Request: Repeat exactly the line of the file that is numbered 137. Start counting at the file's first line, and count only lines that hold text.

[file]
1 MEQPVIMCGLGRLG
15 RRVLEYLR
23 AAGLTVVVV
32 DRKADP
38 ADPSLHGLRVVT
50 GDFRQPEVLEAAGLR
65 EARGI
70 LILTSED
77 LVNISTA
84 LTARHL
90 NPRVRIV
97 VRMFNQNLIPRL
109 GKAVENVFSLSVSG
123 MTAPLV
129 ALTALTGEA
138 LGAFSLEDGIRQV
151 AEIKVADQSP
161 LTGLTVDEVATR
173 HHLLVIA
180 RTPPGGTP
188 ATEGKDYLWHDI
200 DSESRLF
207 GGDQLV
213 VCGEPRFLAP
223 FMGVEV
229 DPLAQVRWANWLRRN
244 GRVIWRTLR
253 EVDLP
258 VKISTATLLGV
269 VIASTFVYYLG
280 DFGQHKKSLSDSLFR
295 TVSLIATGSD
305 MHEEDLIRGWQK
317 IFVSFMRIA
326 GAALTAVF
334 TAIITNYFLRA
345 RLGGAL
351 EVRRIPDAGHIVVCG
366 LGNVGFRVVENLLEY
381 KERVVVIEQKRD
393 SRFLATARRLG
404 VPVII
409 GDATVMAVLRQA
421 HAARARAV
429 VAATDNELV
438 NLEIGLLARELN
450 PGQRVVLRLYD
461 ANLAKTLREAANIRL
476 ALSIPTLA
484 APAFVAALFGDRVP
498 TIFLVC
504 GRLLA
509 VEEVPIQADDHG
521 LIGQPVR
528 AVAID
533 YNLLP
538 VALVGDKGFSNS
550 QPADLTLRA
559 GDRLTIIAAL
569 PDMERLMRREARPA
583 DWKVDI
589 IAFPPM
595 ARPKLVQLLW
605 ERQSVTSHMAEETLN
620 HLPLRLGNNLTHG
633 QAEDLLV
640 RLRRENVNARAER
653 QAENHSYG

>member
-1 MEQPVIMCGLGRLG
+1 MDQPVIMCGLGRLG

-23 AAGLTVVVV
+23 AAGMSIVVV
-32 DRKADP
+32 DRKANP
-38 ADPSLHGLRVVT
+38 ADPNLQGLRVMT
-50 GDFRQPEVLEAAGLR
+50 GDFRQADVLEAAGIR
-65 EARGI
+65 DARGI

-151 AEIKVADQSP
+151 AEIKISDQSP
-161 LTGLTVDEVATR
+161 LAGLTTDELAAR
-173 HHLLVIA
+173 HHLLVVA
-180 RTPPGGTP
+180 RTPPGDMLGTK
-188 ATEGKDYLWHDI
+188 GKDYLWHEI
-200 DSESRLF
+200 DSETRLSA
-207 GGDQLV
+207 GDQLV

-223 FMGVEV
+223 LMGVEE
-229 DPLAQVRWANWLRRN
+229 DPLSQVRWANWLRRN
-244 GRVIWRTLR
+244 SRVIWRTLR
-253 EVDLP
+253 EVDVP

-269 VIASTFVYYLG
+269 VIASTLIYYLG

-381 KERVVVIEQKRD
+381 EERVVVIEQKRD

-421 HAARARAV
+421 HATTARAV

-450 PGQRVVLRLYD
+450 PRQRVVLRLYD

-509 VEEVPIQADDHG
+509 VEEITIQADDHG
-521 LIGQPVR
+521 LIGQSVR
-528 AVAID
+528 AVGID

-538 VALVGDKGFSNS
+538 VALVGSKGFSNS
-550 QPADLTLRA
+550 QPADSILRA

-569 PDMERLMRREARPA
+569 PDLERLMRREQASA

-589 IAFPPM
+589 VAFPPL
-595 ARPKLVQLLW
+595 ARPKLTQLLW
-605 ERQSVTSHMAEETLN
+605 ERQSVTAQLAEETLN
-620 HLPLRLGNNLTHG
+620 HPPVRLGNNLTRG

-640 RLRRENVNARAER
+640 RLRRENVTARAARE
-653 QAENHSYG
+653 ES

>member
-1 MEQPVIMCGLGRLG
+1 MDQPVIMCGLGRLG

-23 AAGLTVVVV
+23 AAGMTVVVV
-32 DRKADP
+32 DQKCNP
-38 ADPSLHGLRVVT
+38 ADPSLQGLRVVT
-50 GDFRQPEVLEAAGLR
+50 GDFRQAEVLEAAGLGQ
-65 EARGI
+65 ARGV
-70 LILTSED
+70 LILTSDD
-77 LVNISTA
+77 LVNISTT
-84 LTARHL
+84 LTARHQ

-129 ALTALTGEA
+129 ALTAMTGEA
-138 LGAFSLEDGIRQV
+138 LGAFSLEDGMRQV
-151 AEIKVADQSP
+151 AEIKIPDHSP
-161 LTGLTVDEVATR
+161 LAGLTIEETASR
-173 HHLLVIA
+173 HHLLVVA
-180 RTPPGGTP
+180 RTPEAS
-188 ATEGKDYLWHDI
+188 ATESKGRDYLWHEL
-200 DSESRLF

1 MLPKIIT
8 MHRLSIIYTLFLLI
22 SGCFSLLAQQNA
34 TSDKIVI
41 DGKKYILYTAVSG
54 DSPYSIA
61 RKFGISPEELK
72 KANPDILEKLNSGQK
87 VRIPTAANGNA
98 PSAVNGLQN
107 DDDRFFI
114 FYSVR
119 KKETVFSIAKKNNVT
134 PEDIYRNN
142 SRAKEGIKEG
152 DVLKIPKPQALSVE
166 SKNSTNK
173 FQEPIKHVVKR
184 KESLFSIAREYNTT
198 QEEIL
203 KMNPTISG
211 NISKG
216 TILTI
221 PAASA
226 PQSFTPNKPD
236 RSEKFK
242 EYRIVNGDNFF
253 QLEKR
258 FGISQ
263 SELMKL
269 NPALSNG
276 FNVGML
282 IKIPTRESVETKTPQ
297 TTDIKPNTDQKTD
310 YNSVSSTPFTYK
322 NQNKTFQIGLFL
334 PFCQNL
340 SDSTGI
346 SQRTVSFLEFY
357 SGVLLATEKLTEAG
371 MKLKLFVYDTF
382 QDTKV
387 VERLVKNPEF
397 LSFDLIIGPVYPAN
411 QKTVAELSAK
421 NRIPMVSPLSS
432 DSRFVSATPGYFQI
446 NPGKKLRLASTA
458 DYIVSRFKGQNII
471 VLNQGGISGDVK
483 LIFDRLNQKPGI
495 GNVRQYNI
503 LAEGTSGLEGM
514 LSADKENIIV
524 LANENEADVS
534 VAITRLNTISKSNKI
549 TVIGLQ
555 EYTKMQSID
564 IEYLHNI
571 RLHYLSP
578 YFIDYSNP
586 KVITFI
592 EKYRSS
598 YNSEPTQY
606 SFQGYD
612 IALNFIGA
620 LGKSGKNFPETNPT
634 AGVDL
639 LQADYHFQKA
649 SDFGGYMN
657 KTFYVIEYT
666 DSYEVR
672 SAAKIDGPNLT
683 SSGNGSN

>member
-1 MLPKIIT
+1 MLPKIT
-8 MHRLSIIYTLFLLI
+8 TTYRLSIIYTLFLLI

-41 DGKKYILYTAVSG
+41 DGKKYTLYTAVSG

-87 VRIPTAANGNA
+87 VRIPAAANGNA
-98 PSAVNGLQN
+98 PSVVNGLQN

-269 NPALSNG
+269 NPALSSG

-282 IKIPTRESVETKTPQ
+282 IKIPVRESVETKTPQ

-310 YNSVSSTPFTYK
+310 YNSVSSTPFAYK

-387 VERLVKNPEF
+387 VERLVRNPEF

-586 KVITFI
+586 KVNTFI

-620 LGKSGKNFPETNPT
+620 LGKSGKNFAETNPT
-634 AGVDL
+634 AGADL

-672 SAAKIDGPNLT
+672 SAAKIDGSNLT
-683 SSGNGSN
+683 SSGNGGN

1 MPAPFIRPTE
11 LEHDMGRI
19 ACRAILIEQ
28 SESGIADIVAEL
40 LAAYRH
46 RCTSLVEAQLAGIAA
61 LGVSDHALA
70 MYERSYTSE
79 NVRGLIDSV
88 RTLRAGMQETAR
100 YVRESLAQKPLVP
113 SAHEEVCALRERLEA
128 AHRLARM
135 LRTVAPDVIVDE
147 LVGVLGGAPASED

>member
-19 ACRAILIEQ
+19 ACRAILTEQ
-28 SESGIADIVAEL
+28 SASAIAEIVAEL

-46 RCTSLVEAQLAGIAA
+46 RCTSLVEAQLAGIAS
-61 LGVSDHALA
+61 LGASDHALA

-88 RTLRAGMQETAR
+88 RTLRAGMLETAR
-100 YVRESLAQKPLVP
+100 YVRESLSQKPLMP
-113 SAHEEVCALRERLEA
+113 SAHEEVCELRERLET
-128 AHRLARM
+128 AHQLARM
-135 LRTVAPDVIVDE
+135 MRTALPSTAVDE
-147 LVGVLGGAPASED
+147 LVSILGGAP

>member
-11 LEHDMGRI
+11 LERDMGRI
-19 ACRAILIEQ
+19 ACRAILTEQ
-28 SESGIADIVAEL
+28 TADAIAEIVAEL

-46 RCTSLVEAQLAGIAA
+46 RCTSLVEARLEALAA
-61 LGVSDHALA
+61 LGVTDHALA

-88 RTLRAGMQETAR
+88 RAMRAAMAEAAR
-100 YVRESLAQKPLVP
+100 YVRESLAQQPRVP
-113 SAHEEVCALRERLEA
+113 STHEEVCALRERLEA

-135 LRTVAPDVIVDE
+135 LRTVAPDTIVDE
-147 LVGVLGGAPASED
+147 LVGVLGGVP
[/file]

-1 MEQPVIMCGLGRLG